Clinical Experience with Wound Biofilm and Management: A Case Series

Start Page: 
End Page: 
Jennifer Hurlow, GNP, CWOCN; and Philip G. Bowler, MPhil, BSc

Despite attaching firmly to wound tissue, biofilm can be carefully peeled away without causing damage to underlying tissue. Although biofilm will reform, a protocol of care that includes its repeated removal is likely to support wound progression over time.

     Biofilm and alginate. In the cases described, the use of a silver-containing alginate dressing coincided with the rapid development of viscous, green-colored exudate; P. aeruginosa commonly was implicated. Although silver is used for antimicrobial protection, in this study it was observed that use of the silver alginate dressing was associated with the formation of thick, green exudate. Clinicians may want to consider 1) why silver (and in some cases, systemic antibiotics) appears to be ineffective as an antimicrobial agent in certain situations; 2) whether exudate may be too viscous to trigger release of the silver ions from the alginate dressing; and 3) whether exudate absorption is compromised by the quantity of the fluid (in each case the dressing looked like a wet blanket over the wound, but even a wet blanket can bleed its dye) or the presence of biofilm (ie, viscous alginate exopolysaccharide produced by P. aeruginosa).

     Possibly, dressing components (eg, alginate and calcium) could have contributed to formation of the viscous exudate. In the authors’ scientific experience, alginate has been found to be an important component of biofilm EPS (notably in the presence of P. aeruginosa), rendering it hydrophobic, robust, and difficult to disperse. Calcium likely strengthens the bonds between alginate polysaccharide chains in the EPS8 and enhances pyocyanin production in P. aeruginosa.11 A base wound pH likely enhances fluorescence of the P. aeruginosa-produced fluorescein dye, inducing a bright green-blue-yellow coloration in the wound. Interestingly, with regard to silver, one in vitro study12 demonstrated the ability of silver ions to disrupt the biofilm (EPS) structure formed by Staphylococcus epidermidis at low concentration (50 parts per billion). However, regarding the current case studies, clinical wound conditions such as viscosity of the EPS produced by P. aeruginosa may have compromised the ability of the silver dressing to interact with and combat biofilm bacteria.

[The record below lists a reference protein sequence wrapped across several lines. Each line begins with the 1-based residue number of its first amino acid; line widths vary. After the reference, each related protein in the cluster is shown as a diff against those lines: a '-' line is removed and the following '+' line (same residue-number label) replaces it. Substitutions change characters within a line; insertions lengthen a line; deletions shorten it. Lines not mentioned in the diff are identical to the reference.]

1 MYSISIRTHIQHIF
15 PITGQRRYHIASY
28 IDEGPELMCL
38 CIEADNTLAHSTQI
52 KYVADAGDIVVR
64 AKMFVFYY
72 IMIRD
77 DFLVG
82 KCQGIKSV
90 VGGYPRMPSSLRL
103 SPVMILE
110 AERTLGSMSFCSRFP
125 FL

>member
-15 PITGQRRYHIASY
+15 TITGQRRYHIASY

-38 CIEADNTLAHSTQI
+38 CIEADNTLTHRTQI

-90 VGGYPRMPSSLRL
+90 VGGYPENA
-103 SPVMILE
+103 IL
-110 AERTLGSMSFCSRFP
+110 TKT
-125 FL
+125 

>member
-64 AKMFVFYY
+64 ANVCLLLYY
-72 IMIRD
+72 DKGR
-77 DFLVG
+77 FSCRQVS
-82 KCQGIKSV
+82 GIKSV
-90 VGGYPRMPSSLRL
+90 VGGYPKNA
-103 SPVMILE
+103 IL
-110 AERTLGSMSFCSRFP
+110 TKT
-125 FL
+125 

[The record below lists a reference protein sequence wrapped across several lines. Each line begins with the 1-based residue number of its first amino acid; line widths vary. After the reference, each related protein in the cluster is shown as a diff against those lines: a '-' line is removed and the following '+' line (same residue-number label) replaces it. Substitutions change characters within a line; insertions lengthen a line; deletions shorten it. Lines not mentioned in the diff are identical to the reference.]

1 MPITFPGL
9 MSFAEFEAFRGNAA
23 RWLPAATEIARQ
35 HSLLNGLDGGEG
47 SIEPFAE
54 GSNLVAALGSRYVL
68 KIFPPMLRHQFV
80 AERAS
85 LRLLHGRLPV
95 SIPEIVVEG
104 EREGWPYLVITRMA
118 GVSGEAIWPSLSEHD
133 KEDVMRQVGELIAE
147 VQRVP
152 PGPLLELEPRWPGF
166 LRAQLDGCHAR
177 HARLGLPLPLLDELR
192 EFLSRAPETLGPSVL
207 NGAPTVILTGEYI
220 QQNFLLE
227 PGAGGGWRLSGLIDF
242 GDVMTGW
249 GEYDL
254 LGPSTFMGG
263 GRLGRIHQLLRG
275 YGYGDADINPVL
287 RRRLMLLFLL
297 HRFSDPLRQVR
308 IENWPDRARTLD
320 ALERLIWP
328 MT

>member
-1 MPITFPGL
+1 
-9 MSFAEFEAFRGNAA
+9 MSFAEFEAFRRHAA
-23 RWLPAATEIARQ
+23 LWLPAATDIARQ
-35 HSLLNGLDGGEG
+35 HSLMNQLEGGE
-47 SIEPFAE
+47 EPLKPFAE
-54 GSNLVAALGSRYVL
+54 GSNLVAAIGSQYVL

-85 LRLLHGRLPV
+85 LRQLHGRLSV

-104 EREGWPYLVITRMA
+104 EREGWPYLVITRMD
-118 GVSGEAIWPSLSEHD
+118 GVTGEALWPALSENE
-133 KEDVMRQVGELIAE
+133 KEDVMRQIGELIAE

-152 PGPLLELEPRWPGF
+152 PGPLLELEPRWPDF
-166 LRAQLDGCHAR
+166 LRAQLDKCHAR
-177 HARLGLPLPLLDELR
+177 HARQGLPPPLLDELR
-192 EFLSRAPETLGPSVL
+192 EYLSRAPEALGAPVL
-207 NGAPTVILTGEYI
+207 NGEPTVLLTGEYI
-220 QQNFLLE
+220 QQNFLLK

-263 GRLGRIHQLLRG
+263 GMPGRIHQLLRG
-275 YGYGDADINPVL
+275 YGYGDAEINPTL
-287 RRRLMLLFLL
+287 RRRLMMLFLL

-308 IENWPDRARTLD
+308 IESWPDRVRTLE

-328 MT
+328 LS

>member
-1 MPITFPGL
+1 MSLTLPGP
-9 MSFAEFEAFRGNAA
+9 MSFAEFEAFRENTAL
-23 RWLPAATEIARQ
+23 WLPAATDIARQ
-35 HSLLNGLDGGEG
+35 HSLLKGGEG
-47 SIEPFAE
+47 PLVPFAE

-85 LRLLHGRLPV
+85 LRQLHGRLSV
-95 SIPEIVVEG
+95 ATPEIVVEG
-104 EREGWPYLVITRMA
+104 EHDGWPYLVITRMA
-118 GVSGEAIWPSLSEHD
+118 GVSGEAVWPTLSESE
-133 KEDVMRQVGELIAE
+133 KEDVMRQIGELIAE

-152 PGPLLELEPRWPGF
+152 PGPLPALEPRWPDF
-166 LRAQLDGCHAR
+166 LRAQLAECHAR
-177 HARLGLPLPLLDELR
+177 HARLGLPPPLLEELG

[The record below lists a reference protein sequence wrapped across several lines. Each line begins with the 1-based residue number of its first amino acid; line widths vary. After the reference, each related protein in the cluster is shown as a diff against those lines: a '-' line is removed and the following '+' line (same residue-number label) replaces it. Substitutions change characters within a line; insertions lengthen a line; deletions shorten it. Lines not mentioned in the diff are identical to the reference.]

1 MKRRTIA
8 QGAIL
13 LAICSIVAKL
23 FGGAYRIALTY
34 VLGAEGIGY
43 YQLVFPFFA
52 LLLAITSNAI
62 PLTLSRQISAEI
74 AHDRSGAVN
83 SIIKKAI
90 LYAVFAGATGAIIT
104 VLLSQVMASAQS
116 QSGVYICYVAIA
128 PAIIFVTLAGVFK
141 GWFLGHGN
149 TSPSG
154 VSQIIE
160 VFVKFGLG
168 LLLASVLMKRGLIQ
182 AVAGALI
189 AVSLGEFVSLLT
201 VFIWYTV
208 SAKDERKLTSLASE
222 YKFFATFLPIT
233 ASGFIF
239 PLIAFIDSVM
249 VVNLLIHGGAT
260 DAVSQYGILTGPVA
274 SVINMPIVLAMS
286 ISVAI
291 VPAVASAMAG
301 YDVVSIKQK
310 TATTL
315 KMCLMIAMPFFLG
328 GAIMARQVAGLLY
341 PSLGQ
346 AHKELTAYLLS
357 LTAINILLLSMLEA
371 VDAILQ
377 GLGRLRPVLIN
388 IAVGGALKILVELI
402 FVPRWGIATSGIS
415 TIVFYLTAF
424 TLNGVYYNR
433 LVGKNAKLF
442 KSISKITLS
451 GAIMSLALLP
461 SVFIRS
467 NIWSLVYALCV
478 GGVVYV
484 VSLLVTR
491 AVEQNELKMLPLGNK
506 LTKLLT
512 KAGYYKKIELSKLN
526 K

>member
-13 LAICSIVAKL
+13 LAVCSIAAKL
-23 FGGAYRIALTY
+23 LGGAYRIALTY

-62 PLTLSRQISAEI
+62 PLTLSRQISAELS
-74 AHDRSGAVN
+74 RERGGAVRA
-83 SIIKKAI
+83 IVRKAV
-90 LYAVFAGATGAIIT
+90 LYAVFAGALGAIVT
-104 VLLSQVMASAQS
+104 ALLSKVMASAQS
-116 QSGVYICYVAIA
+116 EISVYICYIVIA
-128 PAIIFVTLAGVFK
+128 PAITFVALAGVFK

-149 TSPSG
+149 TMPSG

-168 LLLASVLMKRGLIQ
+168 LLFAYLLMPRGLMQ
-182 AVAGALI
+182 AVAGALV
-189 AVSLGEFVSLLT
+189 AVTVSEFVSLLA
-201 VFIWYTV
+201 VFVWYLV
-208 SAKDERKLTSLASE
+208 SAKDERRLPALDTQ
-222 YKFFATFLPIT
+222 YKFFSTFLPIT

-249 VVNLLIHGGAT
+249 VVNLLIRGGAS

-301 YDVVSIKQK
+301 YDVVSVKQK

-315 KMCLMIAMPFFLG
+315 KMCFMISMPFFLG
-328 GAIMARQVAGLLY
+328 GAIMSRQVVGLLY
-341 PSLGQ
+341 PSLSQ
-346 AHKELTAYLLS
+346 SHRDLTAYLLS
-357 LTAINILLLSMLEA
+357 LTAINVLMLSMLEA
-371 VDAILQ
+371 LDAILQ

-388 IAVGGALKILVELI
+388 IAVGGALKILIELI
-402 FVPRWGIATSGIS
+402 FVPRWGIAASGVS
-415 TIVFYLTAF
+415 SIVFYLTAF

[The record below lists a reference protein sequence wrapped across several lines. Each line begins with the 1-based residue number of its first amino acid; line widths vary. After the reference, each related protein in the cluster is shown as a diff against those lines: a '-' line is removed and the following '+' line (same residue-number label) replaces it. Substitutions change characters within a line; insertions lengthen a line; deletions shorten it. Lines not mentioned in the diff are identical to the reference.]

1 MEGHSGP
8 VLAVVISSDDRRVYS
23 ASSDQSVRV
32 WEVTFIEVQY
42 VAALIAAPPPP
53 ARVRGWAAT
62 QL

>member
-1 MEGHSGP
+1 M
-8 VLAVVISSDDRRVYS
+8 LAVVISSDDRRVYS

Biofilm and MMPs. In the cases described, the slimy, cloudy film often seemed to be associated with wounds that did not exhibit clinical signs of infection but appeared to be fighting something that manifested as persistent inflammation. This observation may relate to the state of “silent infection” or “critical colonization,” a concept described as a state in which bacteria are established within a biofilm community and compromise wound healing without inducing clear signs of clinical infection.13

     Inflammation, a natural and essential part of any healing process, manages potential infection and clears the wound of devitalized tissue. However, clinical studies have shown that chronic wounds often exist in a prolonged inflammatory state involving elevated pro-inflammatory cytokine, proteinase, and oxidative activity — all of which may play a role in delayed wound healing.5 It is widely acknowledged that pathogenic bacteria stimulate inflammation through activation and proliferation of macrophages and pro-inflammatory cytokines.14,15 Recently, biofilm has been considered to be a primary cause of the prolonged inflammation that exists in chronic wounds16 and the cause of silent chronic inflammation in hemodialysis patients due to repeated stimulation of macrophages.17 The persistence of biofilm in chronic wounds may be associated with elevated production of proteinases (MMPs) and subsequent delayed healing.